Dr. Natalia Nowakowska is a Tutor & Lecturer in Early Modern History at Somerville College, University of Oxford.

Tuesday, 2 April 2013

Feasting & Civil War

Spiced wine & war in the West Country
Glastonbury Tor at dawn, by oldbilluk

Over the Easter weekend, I finished the second of two historical novels which I’ve recently read set in seventeenth-century England. If Jeanette Winterson’s Daylight Gate offered us 17C Lancashire as horror, with talking corpses, torture chambers and witches, Lawrence Norfolk’s John Saturnall’s Feast gives us 17C Somerset as fairy tale. It traces the story of John Saturnall, from his childhood as the son of a rumoured village witch, to chief cook at Buckland Manor, where he develops a relationship with the Lady Lucretia, and tries to keep the household fed through the chaos of the English Civil War. Norfolk gives us religious radicals terrorising the Somerset Levels, boys plucking game birds in the cellars of an early modern house, a mother and son roaming abandoned orchards foraging for food. At the heart of the novel, however, is a local legend – or folk memory - about the coming of Christianity to the West Country, about the great Feast served by a sorceress or queen called Bellua, and its destruction by priests.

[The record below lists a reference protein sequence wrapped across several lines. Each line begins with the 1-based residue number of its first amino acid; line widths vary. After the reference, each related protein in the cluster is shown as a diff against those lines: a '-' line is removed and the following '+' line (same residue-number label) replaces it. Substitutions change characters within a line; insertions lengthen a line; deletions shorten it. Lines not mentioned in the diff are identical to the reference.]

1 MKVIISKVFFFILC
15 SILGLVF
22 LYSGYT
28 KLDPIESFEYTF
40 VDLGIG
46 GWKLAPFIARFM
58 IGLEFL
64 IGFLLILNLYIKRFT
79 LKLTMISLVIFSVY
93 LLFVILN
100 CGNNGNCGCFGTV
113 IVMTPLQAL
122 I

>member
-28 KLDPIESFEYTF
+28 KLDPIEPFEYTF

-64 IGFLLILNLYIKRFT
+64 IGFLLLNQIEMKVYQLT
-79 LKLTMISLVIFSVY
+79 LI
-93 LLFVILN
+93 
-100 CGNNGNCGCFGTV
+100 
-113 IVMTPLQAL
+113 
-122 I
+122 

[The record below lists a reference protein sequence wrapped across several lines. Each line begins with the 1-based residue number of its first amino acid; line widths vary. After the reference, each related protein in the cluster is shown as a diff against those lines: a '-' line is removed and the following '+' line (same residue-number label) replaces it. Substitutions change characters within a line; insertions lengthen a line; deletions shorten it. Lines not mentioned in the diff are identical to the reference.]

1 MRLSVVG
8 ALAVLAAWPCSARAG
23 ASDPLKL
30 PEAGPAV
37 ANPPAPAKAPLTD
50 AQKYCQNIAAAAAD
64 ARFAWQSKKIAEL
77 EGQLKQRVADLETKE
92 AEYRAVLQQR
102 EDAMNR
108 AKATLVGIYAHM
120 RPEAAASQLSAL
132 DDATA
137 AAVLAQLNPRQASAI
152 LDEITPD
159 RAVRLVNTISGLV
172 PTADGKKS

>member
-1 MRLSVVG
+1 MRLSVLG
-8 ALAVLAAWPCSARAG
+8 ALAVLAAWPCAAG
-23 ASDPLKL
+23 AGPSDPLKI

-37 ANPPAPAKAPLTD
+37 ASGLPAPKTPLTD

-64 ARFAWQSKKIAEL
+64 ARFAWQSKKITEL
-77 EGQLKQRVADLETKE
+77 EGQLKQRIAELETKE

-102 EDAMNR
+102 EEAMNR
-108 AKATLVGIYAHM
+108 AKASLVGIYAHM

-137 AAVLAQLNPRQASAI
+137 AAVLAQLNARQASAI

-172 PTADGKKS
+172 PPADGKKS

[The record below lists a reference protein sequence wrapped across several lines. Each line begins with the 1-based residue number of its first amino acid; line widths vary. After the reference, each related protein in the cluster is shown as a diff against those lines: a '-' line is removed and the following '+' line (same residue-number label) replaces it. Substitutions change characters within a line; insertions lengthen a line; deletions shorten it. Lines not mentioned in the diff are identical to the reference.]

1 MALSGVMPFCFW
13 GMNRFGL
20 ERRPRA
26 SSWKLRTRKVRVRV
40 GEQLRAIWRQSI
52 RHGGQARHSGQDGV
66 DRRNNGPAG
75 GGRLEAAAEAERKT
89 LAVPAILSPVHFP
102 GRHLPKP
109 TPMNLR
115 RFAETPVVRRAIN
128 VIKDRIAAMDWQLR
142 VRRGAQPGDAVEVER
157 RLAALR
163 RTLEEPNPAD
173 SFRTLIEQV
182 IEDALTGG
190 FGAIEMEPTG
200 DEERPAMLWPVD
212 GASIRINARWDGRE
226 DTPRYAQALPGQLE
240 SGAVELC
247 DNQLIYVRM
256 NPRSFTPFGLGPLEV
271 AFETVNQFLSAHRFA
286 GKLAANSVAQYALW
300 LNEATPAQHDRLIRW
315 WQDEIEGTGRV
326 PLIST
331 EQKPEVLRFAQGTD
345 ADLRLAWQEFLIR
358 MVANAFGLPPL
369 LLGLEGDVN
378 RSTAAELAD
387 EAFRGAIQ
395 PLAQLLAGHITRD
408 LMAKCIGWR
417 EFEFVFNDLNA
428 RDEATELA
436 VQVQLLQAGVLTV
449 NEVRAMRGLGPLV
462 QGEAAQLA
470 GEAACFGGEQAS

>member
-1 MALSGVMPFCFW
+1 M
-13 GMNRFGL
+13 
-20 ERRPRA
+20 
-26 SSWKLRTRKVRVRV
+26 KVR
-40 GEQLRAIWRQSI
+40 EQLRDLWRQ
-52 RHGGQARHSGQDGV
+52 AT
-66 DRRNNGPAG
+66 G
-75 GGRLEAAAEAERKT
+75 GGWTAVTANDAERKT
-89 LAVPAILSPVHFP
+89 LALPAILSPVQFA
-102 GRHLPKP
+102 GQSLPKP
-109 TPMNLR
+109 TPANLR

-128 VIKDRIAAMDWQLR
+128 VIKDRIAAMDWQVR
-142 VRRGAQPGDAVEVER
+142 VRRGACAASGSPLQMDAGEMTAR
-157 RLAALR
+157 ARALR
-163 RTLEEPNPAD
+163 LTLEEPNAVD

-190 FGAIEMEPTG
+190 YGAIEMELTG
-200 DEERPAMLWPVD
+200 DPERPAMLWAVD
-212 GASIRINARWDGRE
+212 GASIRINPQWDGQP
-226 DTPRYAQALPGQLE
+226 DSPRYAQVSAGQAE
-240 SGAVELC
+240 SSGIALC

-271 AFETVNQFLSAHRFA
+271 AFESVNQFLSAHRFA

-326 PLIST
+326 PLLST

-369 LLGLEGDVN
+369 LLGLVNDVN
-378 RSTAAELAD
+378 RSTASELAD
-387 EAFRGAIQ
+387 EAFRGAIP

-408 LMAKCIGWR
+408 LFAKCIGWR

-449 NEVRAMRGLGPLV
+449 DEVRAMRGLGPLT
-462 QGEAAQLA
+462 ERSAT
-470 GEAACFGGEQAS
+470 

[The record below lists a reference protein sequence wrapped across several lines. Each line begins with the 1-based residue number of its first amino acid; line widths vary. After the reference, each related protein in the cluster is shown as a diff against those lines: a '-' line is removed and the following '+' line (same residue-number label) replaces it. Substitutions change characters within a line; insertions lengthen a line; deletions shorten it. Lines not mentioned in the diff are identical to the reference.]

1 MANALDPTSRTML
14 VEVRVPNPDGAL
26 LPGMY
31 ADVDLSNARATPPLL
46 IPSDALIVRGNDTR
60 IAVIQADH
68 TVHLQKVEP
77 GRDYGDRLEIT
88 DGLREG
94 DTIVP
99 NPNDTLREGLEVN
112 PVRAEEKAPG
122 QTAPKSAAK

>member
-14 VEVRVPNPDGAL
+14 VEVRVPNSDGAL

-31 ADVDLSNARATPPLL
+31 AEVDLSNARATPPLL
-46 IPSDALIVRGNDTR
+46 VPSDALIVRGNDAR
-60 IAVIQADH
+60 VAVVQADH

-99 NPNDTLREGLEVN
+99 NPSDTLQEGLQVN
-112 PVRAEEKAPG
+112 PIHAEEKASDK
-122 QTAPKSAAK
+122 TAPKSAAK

This is a colourful book, punctuated with outlandish recipes devised by John Saturnall, written in a 17C voice so arresting and original, that you wonder why Norfolk didn’t incorporate it more centrally into the work. The John Saturnall of the novel’s dialogue doesn’t sound nearly as mordant as John Saturnall the cookery writer. The book has a fairy-tale quality - beautiful aristocratic girls, lost magic books, ancient secrets - which works well enough for the 1630s, but by the time we reach the Civil War and interregnum, it arguably starts to sit uncomfortably with the subject matter. There are one or two scenes which perhaps capture the danger of the home front, in a way slightly reminiscent of the magnificent US Civil War novel & film Cold Mountain. Tim Willocks, in his novel about the 16C siege of Malta, The Religion, carried off the improbable feat of marrying a Hollywood-esque love story fairy tale, with a grittily realist account of military conflict. Norfolk’s English Civil War, however, is neither terrifying nor brutal, not the breakdown of the early modern English state that we know it to have been. John Saturnall’s Feast is a historically thoughtful book, with its early medieval stories echoed poignantly in 17C events, in a cycle of feast and destruction. However, as a novel it handles spiced wines and date trees far more surefootedly than it handles war on English soil.

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